Updated Feb. 7, 10:55 a.m.
Flanked by family, friends, police officers and elected officials, Phil and Cathy Vetrano — parents of Karina Vetrano, whose murder case is still unsolved — called on the New York State Commission on Forensic Science to allow the state to adopt familial DNA matching during a press conference on Thursday, Feb. 2, just outside the park where their daughter’s body was found six months ago.
Before cops brought in a suspect in Vetrano’s case this weekend, the family hoped that the use of familial DNA testing could be used to help find her killer and bring him to justice. Ultimately, that test was not needed.
The number of supporters for familial DNA testing continues to grow. Queens District Attorney Richard Brown; state Senators Phil Boyle, Joseph Addabbo and Tony Avella; Assemblywoman Stacey Pheffer Amato; and Councilman Eric Ulrich already support the use of the investigation method.
The state Commission on Forensic Science will hold a special hearing on Feb. 10 to discuss if familial DNA testing should be used in New York. The Vetranos, local elected officials, and experts on familial DNA testing will all testify before the commission in support of the research option.
“Though there is nothing bigger for the family than seeing justice for the tragedy that befell their daughter, Phil and Cathie, along with my office and Senator Addabbo’s, have a vitally important mission we intend to see through,” Pheffer Amato said on Monday, Feb. 6. “Our police are endlessly hard-working. The victims’ families will do anything to pursue justice. The least we can do to honor them all is to use every tool already at our disposal, so the process of justice can move swiftly and fairly from here on out. This Friday, Feb. 10, I will be testifying before the State Commission on Forensic Science to implore them to allow familial DNA matching in New York state.”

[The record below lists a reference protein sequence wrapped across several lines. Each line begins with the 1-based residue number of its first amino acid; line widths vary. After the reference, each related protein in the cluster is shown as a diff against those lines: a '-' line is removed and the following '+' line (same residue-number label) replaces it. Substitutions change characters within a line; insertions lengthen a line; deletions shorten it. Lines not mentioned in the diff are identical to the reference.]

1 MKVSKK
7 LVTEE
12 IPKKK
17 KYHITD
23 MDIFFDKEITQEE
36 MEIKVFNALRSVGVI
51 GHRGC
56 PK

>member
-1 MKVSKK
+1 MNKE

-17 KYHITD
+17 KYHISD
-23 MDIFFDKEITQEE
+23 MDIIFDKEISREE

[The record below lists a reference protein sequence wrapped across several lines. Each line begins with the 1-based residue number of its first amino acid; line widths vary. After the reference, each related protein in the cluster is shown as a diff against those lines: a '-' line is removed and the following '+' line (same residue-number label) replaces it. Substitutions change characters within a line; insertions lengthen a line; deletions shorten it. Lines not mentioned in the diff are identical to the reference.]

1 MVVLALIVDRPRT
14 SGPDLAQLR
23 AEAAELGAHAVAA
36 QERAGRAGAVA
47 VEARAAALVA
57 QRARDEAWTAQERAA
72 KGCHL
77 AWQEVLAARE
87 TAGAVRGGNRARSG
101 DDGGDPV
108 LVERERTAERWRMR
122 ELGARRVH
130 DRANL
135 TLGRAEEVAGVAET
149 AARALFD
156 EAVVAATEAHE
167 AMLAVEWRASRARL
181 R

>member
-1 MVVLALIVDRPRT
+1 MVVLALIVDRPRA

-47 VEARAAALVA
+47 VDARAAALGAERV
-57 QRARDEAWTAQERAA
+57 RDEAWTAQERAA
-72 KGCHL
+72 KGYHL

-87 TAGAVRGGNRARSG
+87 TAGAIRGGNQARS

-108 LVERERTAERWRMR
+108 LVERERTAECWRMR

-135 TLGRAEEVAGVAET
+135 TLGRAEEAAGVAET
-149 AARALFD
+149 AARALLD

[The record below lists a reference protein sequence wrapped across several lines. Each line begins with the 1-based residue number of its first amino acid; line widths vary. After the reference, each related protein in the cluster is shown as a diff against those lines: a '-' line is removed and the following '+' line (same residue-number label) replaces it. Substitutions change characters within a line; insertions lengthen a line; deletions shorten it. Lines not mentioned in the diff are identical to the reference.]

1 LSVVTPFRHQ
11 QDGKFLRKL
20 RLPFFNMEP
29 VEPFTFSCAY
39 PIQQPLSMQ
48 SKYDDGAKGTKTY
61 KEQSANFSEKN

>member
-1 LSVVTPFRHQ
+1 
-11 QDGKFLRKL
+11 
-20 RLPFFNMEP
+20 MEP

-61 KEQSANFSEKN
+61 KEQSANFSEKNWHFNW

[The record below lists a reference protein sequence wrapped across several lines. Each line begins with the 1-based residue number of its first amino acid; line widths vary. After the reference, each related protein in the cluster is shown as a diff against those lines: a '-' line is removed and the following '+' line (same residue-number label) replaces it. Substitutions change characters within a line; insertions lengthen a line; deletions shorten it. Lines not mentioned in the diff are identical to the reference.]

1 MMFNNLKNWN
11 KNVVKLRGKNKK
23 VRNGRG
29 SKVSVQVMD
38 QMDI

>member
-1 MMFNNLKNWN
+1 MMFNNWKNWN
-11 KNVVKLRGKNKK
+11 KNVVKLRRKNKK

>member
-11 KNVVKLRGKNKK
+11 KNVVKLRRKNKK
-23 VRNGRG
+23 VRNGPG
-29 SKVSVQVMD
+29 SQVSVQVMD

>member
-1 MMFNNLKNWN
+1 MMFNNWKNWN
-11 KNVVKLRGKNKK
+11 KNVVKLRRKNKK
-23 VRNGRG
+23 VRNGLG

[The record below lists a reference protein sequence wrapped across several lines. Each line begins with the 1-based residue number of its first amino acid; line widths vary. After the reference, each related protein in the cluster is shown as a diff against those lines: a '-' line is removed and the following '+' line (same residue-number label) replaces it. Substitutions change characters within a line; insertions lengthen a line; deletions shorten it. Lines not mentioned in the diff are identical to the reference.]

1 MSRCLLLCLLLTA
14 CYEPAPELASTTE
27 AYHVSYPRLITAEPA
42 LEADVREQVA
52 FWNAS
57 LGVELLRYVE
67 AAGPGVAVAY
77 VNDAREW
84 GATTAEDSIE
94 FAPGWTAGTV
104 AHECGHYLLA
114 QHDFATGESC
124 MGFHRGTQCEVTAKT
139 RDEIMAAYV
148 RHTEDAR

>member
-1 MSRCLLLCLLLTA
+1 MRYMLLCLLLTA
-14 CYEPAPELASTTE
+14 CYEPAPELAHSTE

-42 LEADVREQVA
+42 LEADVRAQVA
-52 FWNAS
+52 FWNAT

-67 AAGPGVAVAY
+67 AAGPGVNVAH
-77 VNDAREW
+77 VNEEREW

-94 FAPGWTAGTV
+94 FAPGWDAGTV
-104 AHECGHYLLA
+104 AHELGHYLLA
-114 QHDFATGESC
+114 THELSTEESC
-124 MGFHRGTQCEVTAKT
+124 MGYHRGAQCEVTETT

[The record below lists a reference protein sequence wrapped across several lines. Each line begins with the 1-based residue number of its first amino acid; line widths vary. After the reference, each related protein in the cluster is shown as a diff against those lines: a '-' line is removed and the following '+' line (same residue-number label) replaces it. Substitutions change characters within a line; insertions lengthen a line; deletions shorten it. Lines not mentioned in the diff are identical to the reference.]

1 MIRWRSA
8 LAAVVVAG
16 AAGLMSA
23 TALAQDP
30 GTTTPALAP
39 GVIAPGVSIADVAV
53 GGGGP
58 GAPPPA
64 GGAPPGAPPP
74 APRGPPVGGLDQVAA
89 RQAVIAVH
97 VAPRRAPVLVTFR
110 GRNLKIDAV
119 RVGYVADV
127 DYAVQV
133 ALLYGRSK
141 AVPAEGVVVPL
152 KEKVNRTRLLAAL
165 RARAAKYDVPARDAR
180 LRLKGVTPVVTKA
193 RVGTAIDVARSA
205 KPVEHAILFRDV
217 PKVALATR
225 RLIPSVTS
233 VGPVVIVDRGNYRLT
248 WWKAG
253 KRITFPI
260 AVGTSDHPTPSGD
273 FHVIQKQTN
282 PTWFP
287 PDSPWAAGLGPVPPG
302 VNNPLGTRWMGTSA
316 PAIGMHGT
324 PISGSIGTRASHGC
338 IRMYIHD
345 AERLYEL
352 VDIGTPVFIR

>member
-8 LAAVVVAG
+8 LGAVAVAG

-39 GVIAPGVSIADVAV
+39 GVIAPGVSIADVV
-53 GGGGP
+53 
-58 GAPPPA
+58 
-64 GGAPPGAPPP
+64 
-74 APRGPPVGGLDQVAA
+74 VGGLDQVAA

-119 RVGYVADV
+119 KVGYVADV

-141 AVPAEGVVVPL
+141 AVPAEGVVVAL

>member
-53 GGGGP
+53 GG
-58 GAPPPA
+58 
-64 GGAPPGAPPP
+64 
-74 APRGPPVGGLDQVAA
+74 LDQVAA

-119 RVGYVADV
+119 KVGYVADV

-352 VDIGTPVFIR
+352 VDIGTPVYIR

Through familial DNA matching, investigators use the state’s criminal database to find close relatives of the perpetrator. This type of testing would be helpful in finding Vetrano’s killer since police have recovered genetic evidence from the crime scene and have a DNA profile of the murderer, but local and national DNA criminal databanks have not turned up a match.
“Imagine having the technology, the ability of finding killers, murderers, rapists. Imagine having that in your grasps and then saying ‘No, we’re not going to do it,’” Addabbo said. “That’s what we face with familial DNA. Familial DNA, very simply, is a supplement. It’s after the regular DNA research falls short. It’s after every other lead goes cold. Then you can use familial DNA to try and help an investigation.”
Last December, Boyle introduced legislation (S.2956), which would allow the use of familial DNA testing for violent crimes when the DNA comes from a single source and all other investigative sources has failed.
The piece of legislation has gained the support of Addabbo and Avella, and the senators will be introducing the bill to the Senate floor.
“I can tell you that Senator Addabbo, Senator Avella, we are going to bring the bill to the floor,” Boyle said on Feb. 2. “I talked to Senator [John] Flanagan — the majority leader — we’re going to bring it to the floor next week and pass it in the New York Senate.”
Even though cops now have a suspect in the Vetrano case, elected officials are still pushing for the use of familial DNA testing in New York to help solve other violent cases.
Although familial DNA testing has been used in nine states, and has helped solve previously unsolved cases, the American Civil Liberties Union (ACLU) of Illinois believes the use of familial DNA testing violates a host of privacy issues.